Liturgy of Christmas


             The texts of the Christmas liturgy do not analyze the mystery but contemplate it with a simple and ever new look, expressing it with that simplicity that does not exclude at all the variety and richness of the images and they do so in a lyrical and poetic way in which they willingly use figurative expressions, inspired by the Bible.

Thus, to affirm the reality of the two natures of Christ, the Christmas liturgy frequently plays with antithetical contrasts inspired in Isaiah, 40, 6-8:


All flesh is like grass,

All its glory as the flowers of the field!

The grass withers, the flower fades,

but the word of our God will stand forever.


The word of God that remains forever is Christ considered in his divine nature, is the Son co-eternal to the Father. The human nature that He has assumed is, just like ours, subject to death: all flesh is like the grass, is only fragility, and passes. With respect to the power and immutability of God, the human condition is weak and transient.


The opposition: God-flesh, glory and power of God the Word - weakness and misery of the flesh he has assumed, returns repeatedly in all the Christmas liturgies, both Eastern and Western. Therefore, the hymn of morning prayer begins: "The blessed creator of the world has clothed himself with a slave’s body..." after a few verses, it continues:


He accepted a bed of straw;

did not disdain a manger.

He was fed with a little milk

He who feeds even the birds.


            The Oriental Liturgies particularly give us similar antithetical expressions. The Byzantine liturgy is expressed in these terms in a song of vespers of 26 December:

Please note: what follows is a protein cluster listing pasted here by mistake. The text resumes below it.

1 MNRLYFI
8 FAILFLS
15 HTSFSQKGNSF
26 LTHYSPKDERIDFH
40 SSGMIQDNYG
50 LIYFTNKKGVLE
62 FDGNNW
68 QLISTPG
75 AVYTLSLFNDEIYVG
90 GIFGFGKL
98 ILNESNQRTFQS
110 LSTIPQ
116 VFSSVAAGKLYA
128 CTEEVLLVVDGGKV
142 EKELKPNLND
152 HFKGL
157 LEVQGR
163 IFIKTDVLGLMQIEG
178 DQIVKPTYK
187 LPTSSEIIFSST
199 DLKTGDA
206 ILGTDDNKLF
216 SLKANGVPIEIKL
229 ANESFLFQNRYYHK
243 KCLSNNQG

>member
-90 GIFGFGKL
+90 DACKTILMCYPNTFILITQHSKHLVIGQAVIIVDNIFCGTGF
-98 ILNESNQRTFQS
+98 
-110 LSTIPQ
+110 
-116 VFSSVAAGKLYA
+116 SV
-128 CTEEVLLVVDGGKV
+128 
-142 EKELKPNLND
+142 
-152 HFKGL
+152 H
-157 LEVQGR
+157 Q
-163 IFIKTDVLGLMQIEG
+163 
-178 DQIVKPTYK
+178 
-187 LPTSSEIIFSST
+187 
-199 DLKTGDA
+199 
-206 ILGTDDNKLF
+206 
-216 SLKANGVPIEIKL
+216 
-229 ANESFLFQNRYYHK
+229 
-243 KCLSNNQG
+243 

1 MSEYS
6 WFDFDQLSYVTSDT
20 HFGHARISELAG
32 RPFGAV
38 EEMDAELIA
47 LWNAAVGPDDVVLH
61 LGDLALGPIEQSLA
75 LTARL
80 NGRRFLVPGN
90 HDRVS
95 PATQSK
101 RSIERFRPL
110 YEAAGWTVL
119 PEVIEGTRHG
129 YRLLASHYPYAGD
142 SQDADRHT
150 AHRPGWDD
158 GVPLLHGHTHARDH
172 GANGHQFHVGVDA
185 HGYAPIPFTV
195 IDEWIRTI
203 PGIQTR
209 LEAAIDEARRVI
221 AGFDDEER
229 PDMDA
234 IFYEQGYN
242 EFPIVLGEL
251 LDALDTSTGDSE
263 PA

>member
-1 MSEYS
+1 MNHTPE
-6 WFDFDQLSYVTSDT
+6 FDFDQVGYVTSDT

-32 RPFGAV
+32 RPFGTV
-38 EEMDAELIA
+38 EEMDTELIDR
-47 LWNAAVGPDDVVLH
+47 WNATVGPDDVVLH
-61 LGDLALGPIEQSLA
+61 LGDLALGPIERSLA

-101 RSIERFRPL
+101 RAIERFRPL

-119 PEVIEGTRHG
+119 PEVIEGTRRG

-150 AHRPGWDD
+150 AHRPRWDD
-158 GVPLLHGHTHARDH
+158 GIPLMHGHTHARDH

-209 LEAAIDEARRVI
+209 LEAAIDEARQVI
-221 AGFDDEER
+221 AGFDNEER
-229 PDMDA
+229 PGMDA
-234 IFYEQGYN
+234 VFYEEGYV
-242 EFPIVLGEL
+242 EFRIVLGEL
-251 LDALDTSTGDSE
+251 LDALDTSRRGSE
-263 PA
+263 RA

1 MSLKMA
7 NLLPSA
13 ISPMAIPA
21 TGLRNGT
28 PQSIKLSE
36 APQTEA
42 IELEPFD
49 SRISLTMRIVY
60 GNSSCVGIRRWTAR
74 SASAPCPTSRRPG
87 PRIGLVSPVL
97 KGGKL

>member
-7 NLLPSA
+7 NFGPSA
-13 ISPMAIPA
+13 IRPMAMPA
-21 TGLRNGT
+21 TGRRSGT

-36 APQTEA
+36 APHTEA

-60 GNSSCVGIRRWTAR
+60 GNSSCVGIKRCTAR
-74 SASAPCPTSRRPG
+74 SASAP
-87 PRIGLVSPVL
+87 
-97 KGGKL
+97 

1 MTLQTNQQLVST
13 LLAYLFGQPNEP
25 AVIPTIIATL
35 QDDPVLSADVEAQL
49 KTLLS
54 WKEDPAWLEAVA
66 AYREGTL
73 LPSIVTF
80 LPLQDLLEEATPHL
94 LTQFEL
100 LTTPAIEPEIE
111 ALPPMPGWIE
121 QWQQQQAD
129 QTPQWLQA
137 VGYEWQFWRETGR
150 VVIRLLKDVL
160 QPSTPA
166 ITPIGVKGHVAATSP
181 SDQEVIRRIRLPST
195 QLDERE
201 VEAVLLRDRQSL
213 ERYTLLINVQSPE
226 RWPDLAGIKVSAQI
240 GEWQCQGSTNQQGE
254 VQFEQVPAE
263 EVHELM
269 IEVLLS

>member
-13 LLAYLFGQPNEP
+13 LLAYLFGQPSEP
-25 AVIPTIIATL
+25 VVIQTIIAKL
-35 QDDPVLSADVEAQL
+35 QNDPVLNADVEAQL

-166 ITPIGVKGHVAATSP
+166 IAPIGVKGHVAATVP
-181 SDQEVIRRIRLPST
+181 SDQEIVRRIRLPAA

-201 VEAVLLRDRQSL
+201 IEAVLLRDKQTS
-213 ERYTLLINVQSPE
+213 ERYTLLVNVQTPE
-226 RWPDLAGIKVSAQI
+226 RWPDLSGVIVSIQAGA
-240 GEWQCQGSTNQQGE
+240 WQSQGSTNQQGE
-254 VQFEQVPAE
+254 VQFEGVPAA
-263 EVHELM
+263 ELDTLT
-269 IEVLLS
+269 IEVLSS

You who have heaven as your throne, rest in a manger; you who surround the armies of angels have descended among shepherds to save mankind.

How to tell this great mystery? The Incorporeal takes a body; the Word is burdened with flesh, the Invisible manifests itself.


            Of all the Eastern liturgies, the Syrian liturgy is perhaps the one that most frequently touches the contrast between the glory of the Word God and the weakness, sweetness and needs of his infant humanity. It is sufficient to cite a verse from the song of the fraction during the liturgy:


I passed through Bethlehem of Judah and I heard very sweet arias of lullaby. I was taken by admiration: it is the voice of Mary that cradles her Son: "0 My Lord, you are pleased with me and I have become your mother"; who is your Father who has not touched your mother? Order the seraphim to hover in a row and to acclaim you and to cry out to you: "Holy!".


            As can be seen, in all the liturgies the contemplation of the Church at Christmas is expressed through a play of contrasts. It appears that the abyss of humility and lowliness in which the Word appears allows us to better grasp the unfathomable abyss of his divinity. On the other hand, this divinity renders more clearly the lowliness and humility through which the beloved Son wished to approach us.


This article was been written by Fr. Edward McNamarra, L.C., director of Sacerdos Institute, in the Pontifical Atheneum Regina Apostolorum